But how is this to be done, considering the technical chasm between these teams? Fortunately, there is good news on that front as well.
Technical Choices are converging
As the hunger for “real-time everything” expands across the board, the tools and technologies used by the BI and operational teams are beginning to converge. Instead of the clunky batch jobs of old, more and more data is moving over messaging systems like Kafka. These data streams can be processed equally well by asynchronous microservices for interprocess communication or by tools like Flink and Spark for computational and analytics. As the technology lines blur, a data engineer with specific business domain knowledge in, let’s say, warehousing and shipping, can use his existing tool-kit do a lot of analytics and reporting from within the operational system boundary. In a sense, we can now expand the bounded context of our services to included analytics as well.
Additionally, the use of big data is becoming more and more commonplace and “familiar”. Writing a data pipeline is like writing just any other kind of code, albeit one that has a different set of requirements. As developers get more and more access to commoditized/managed versions of big data platforms, it only makes sense that the data production and data analysis are getting more localized.
Similar logic applies to the machine learning eco-system. The technology eco-system is becoming more mature, and the big companies are open-sourcing their internal infrastructure. AI/ML engineers have long bemoaned that data is the biggest challenge for them – and it makes sense that as data manages goes into the of individual teams, so can the use the use of this data for use in ML models etc.
I’m not suggesting that deep research work or cross-domain data crunching will be subsumed within our two-pizza teams. There will always be a huge number of cases where uses of specific technologies and data sets will require teams sitting outside operational boundaries going niche work with niche skill-sets. However, I expect basic (definition of basic varying from company to company) competency in data processing and analysis to become part and parcel of every developer’s and every team’s bread and butter. Gone are the days when developers could toss their data over an ETL wall and call it a day.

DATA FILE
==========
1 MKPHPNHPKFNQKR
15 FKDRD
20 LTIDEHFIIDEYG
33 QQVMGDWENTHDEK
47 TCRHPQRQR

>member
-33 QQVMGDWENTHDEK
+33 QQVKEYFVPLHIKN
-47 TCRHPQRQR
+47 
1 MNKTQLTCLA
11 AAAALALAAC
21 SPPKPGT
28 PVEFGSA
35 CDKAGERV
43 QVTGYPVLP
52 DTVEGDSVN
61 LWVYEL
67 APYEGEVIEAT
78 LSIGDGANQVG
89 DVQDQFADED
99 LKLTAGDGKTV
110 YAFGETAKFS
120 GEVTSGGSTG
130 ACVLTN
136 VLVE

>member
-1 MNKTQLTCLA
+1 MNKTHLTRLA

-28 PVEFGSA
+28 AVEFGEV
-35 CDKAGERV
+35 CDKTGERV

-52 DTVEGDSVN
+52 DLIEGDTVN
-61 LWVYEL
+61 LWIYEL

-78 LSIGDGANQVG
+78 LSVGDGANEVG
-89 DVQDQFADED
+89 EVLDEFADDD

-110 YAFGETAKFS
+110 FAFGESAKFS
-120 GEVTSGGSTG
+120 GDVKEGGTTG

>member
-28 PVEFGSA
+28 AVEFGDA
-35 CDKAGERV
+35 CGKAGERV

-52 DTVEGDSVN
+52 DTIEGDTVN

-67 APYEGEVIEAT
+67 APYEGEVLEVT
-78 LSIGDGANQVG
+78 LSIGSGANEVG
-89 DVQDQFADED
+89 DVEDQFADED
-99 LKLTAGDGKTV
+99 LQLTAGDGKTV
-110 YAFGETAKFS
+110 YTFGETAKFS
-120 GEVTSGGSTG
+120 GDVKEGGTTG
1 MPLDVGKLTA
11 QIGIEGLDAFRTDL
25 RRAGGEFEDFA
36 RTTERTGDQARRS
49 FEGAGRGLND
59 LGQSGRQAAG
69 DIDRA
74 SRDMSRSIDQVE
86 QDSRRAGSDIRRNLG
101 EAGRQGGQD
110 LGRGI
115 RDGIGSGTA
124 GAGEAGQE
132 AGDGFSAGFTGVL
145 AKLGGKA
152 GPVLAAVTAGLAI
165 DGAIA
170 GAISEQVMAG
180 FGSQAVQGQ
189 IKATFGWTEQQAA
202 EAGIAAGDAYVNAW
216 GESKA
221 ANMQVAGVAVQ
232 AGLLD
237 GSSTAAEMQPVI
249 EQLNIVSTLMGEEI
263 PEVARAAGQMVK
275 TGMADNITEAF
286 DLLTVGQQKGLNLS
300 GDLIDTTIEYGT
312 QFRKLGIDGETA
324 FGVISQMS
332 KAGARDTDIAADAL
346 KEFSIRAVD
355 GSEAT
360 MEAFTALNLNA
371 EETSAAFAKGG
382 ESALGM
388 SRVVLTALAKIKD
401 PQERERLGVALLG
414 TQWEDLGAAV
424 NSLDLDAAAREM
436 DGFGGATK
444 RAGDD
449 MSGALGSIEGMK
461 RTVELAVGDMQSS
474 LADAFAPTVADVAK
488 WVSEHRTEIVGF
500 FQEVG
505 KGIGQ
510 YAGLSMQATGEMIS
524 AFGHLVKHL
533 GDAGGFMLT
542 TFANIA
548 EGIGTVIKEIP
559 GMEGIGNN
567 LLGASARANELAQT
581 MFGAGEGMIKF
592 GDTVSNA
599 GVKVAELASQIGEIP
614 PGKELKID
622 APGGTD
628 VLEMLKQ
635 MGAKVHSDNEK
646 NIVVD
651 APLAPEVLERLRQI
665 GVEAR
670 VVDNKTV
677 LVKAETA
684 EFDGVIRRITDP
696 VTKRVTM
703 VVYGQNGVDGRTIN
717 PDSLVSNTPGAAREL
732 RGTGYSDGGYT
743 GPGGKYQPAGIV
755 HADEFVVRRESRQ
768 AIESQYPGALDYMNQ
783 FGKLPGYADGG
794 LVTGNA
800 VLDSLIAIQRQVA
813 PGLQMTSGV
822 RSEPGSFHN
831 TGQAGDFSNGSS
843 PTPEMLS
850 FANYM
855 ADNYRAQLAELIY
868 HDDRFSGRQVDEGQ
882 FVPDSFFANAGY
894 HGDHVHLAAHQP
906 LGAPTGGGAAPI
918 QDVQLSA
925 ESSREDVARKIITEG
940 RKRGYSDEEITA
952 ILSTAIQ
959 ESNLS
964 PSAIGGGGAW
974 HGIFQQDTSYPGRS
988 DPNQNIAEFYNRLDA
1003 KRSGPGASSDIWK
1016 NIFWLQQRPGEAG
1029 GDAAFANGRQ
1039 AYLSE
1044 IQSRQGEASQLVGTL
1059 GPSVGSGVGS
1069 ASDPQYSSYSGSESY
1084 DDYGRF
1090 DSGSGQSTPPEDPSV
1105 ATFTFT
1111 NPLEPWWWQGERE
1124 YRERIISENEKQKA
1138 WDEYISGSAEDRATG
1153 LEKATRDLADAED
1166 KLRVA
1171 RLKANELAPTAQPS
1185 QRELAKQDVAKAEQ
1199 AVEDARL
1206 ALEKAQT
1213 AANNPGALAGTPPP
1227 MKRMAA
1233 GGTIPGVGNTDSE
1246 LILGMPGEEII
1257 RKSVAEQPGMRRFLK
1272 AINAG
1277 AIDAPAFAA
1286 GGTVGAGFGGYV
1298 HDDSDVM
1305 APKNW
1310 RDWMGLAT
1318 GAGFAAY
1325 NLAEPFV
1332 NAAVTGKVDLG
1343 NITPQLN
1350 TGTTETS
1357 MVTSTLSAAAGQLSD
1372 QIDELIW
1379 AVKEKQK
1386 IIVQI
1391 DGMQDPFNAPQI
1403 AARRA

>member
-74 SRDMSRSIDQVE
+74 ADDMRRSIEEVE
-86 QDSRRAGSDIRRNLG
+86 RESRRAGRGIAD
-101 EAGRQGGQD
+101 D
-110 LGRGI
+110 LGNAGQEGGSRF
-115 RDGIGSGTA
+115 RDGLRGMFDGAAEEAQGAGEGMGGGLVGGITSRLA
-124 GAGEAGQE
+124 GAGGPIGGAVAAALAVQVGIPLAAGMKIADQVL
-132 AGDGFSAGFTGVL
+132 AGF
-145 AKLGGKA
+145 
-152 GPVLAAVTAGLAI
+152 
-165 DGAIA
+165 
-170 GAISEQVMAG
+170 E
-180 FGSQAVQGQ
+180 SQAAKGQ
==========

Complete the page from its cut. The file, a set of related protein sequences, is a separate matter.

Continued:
I believe this is a good thing.
Teams that can own their data and process/analyze it to understand their business will be able to bring greater value to the business as compared to the teams that cannot. Consequently, they will retain more of their autonomy and agility in a world where data is quickly becoming king (if it isn’t already). They are also likely to move faster since they have removed an external team’s dependency from their go-to-market path. If you are looking to scale your organization and team in this decade, I would say that providing your developers with these skills and tools should be among your top priorities.
The biggest problem I see in this path is recruitment. In the early days of autonomous teams (and even now), a DBA was always too scarce a resource to commit entirely to a small team. They were often shared among multiple teams. Similar will be the case with ML engineers – there just aren’t enough of them – despite it being the most sought-after field for students. Hence for some time at least I expect that ML/AI engineers will be a shared, precious resource among multiple teams and a source of much political footwork among managers.
Read Next: The difference between autonomy and independence, and why your small teams are not moving as fast as you expected